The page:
Making a difference through daily acts of inclusion
OSAN AIR BASE, Republic of Korea -- As we continue to celebrate diversity throughout the year, this month’s focus is on celebrating women for all the contributions made to further and advance our society.
While there is a certain positive aura behind being a minority and female within the world’s greatest Air Force, the struggle is still truly real for many of our teammates, especially women.
According to December 2018 DoD Personnel and Workforce reports, women make up 16.6 percent of active duty Air Force members. While the stats may point to an alarming amount of underrepresentation, unheard voices, and untapped potential, we should all pause and think about how we’re encouraging diversity and inclusion for the women on our teams as we go about our daily interactions.
Women have unique perspectives and help facilitate diversity and better use of skill sets.
What makes the U.S. Air Force the greatest military is our diversity and ability to critically think, evolve and adapt to change in innovative ways.
In an effort to change the things that detract from diversity and inclusion, we should reflect on and celebrate how Air Force heroes have trail blazed successful paths for women.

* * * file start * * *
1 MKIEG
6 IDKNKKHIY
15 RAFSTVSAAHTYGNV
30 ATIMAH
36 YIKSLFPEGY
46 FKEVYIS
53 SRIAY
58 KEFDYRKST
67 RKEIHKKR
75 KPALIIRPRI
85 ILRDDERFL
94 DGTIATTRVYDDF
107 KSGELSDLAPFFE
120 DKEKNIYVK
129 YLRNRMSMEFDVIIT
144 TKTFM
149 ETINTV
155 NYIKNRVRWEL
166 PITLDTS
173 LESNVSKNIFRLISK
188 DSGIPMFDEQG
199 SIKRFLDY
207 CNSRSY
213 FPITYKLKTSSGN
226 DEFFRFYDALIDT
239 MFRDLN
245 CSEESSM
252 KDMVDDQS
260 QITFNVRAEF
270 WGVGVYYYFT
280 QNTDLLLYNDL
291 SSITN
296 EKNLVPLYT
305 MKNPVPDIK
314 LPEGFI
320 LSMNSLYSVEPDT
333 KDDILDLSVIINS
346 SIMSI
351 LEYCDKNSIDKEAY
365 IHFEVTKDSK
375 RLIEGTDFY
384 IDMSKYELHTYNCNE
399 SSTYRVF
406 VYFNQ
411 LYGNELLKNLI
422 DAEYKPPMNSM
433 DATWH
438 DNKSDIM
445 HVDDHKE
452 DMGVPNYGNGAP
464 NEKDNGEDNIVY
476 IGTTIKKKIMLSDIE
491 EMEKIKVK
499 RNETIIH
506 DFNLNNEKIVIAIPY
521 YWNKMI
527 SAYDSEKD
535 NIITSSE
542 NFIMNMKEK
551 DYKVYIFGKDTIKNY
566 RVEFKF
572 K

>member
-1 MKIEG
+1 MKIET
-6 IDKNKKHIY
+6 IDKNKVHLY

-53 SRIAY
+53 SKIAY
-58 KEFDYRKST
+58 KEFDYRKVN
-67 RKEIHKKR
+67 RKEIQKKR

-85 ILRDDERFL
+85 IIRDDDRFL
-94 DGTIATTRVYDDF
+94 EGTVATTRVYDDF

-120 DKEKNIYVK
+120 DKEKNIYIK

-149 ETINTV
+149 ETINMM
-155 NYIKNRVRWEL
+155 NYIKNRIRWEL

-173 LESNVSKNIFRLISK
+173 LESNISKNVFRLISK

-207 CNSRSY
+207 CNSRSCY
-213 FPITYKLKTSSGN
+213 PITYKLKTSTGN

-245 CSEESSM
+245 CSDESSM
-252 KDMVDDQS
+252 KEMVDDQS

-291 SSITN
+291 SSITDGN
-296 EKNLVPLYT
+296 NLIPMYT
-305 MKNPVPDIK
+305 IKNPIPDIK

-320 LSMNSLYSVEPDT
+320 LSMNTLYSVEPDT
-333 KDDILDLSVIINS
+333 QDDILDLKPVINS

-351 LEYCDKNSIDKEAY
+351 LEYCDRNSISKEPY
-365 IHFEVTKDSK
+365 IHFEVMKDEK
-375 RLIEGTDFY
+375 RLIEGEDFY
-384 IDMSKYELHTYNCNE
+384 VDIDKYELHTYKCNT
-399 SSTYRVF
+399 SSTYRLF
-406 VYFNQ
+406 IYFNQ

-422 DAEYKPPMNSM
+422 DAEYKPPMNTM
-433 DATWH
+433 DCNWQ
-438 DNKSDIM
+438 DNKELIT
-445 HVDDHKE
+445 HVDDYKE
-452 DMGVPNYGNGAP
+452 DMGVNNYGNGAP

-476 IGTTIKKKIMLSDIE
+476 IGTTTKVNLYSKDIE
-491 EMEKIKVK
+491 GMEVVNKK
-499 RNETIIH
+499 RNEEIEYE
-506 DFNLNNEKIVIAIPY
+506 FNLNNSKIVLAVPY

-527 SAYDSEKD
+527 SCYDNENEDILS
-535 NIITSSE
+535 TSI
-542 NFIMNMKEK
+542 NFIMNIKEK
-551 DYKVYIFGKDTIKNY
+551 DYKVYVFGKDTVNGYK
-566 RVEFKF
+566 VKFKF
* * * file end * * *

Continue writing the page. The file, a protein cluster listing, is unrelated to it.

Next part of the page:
Gen. Janet Carol Wolfenbarger was the first woman to achieve the rank of a four-star general in the Air Force. Chief Master Sergeant Dorothy “Dottie” Holmes was the first African-American female to reach the highest enlisted rank and the first female to serve over 30 years and be assigned to the Air Force Academy. Maj. Gen. Marcelite J. Harris was the first female aircraft maintenance officer, director of maintenance and one of the first to command at the Air Force Academy.
All three women were able to overcome overwhelming challenges and cultural detractors to pave the way for better opportunities for future generations.
We should consider how culturally acceptable acts such as the use of offensive slogans and chants and the sale of unit coins and patches that portray women as disgraceful and unprofessional are detractors from diversity and the work that these female giants worked so hard to advance.
In a world where body shaming, depression and low self-esteem are potential killers for women, it can be tough to take a stand and speak up to change things that are culturally acceptable, yet do not belong.
If we truly want to foster more diversity and infuse inclusion, we must keep breaking down barriers and uneasiness to build up stronger individuals and teams. We should take the time to help build confidence in young girls and teach our youth how to work in diverse environments. We should welcome new ideas, perspectives and encourage people to stay involved and engaged as critical thinkers.
When it’s all said and done, the ultimate goal should always be to foster environments that facilitate a commitment to better our communities and Air Force culture with mutual respect and dignity for all, every day.
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